Facilitating Drug Product Development using Indentation Experiments on an Atomic Force Microscope

R. Wadams
Pfizer Inc.,
United States

Keywords: characterization, drug development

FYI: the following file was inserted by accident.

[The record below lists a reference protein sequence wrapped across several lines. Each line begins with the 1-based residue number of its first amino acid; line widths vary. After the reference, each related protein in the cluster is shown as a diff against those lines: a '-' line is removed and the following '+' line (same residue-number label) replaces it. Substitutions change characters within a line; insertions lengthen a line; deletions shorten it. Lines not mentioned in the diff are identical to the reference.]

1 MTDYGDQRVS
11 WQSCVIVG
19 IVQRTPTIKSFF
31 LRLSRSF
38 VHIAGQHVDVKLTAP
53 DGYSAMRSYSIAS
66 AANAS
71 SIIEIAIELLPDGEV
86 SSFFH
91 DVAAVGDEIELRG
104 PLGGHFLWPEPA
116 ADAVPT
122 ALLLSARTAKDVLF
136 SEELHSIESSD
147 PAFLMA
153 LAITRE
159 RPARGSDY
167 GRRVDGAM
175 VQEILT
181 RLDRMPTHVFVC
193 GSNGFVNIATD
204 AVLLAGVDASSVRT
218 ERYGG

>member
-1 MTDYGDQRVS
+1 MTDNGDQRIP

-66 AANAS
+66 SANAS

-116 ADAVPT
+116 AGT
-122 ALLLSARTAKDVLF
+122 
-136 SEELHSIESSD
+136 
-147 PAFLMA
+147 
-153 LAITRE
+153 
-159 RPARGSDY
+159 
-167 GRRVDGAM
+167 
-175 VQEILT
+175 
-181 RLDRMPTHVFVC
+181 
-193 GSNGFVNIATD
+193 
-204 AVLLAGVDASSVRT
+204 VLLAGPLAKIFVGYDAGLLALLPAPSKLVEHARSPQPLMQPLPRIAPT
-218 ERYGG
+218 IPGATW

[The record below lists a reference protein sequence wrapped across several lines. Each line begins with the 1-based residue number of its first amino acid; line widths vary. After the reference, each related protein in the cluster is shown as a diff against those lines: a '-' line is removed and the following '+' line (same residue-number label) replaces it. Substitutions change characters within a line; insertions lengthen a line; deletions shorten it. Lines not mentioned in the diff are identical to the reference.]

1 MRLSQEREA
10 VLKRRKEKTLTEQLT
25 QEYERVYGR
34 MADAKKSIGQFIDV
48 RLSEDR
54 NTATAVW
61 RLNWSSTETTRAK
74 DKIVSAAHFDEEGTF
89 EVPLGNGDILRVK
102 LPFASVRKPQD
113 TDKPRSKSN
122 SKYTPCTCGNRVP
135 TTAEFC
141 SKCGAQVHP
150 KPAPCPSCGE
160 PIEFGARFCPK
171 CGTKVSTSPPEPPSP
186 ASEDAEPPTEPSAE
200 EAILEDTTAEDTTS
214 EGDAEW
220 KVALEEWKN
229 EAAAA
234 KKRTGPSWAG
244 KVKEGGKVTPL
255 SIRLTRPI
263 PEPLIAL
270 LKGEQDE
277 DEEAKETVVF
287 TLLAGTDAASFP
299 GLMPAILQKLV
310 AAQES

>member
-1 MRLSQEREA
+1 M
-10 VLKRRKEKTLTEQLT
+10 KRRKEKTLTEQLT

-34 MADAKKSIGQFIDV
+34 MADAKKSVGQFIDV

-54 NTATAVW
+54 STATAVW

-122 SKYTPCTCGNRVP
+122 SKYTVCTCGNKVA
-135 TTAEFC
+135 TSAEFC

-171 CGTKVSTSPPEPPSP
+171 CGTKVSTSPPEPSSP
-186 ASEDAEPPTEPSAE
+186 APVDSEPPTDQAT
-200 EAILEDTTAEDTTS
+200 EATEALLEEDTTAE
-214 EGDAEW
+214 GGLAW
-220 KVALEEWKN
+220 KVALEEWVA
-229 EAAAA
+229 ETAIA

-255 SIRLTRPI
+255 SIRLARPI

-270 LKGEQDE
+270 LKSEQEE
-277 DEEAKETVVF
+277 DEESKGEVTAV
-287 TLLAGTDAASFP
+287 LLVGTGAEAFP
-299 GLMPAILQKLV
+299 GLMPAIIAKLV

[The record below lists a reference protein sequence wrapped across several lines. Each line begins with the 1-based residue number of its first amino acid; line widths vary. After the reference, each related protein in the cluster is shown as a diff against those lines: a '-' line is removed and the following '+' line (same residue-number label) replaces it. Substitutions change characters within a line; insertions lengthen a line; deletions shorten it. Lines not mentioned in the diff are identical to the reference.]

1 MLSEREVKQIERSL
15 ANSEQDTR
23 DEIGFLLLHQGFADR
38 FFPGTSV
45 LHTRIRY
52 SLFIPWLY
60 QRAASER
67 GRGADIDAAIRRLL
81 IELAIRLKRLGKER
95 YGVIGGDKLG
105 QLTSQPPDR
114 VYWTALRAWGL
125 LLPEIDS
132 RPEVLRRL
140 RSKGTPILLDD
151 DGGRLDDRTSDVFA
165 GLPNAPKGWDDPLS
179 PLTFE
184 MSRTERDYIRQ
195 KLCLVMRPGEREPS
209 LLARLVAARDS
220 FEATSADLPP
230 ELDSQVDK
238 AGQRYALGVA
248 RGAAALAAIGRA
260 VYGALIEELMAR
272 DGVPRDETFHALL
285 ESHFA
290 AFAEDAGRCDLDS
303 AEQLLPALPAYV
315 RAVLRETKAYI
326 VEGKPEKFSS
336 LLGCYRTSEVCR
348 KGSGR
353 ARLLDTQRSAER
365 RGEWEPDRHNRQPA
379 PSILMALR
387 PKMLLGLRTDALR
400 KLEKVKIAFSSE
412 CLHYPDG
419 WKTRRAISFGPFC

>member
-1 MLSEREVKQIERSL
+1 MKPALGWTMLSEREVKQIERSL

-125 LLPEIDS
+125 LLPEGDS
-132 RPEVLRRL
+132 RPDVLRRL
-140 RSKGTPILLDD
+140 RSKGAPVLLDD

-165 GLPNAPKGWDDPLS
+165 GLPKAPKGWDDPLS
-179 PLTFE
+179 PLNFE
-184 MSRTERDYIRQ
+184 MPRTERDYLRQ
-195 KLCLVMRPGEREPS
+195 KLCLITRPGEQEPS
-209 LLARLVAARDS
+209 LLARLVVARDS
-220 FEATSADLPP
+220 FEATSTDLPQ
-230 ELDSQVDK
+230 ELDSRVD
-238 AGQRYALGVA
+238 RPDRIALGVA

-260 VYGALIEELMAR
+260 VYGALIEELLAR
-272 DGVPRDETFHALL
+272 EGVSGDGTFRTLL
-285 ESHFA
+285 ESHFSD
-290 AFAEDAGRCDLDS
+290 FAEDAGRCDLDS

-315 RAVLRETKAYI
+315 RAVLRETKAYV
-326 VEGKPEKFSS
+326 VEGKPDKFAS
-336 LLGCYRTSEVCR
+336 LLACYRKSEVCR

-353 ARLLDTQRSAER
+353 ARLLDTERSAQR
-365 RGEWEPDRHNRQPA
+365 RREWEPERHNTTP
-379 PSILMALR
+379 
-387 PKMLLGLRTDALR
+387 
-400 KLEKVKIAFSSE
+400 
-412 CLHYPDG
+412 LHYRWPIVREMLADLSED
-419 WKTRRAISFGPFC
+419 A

The pharmaceutical industry is experiencing an increasing necessity for materials characterization platforms that revolutionize the industry’s capabilities to expedite and enhance drug development. With an upward trend in preclinical development costs, regulatory agencies implementing avenues for expedited development, as well as the proliferation of nanotechnology in drug products, there is a need for techniques which can both characterize materials on the nanometer scale, and provide support for an increasingly efficient drug development paradigm1,2,3. Atomic force microscopy is among the techniques that are gaining popularity for their effectiveness in facilitating the characterization of pharmaceutical materials at the nanoscale, while providing opportunities to support expedited drug development models. Atomic force microscopy (AFM), along with its related spectroscopic techniques, is arguably unprecedented in its ability to provide a series of characterization tools within one technological platform, where a material’s physical and chemical properties may be simultaneously measured and correlated to topography. One characterization scheme within AFM’s repertoire, which is gaining utility in the pharmaceutical industry, is the assessment of a material’s mechanical properties through nanoindentation, or force modulated imaging4,5. Since an organic material’s mechanical response to stress is dictated by its molecular composition, atomic interactions, and molecular packing geometry, one may discriminate different materials through a mechanical property measurement; within this characterization scheme, one can therefore potentially assess a material’s chemical and physical stability, as well as providing insight into how a material may withstand the stresses imposed by manufacturing4,5. This presentation will review recent advances in supporting drug product development with AFM-mediated nanoindentation and force modulated imaging. Additionally, our developments in using nanoindentation to measure the mechanical properties of organic single crystals, and its relevance to solid form selection will be discussed. [1] Mullin, Rick. “Tufts Study Finds Big Rise In Cost of Drug Development.” American Chemical Society, 20 November 2014. Web. 15 February 2016. http://cen.acs.org.proxy1.athensams.net/articles/92/web/2014/11/Tufts-Study-Finds-Big-Rise.html [2] U.S. Food and Drug Administration. “White Paper: FDA and Accelerating the Development of the New Pharmaceutical Therapies.” U.S. Food and Drug Administration, 23 March 2015. Web. 15 February 2015. http://www.fda.gov/AboutFDA/ReportsManualsForms/Reports/ucm439082.htm [3] E.S. Kawasaki, A. Player. Nanomedicine: Nanotechnology, Biology, and Medicine 1. 2005, pp. 101-109. [4] S. Varughese, M.S.R.N. Kiran, U. Ramamurty, and G.R. Desiraju, Angew. Chem. Int. Ed. 2013, 52, 2701-2712. [5] X. Cao, M. Morganti, B.C. Hancock, and V.M. Masterson, J. Pharm. Sci., 2010, 10, 4307-4316.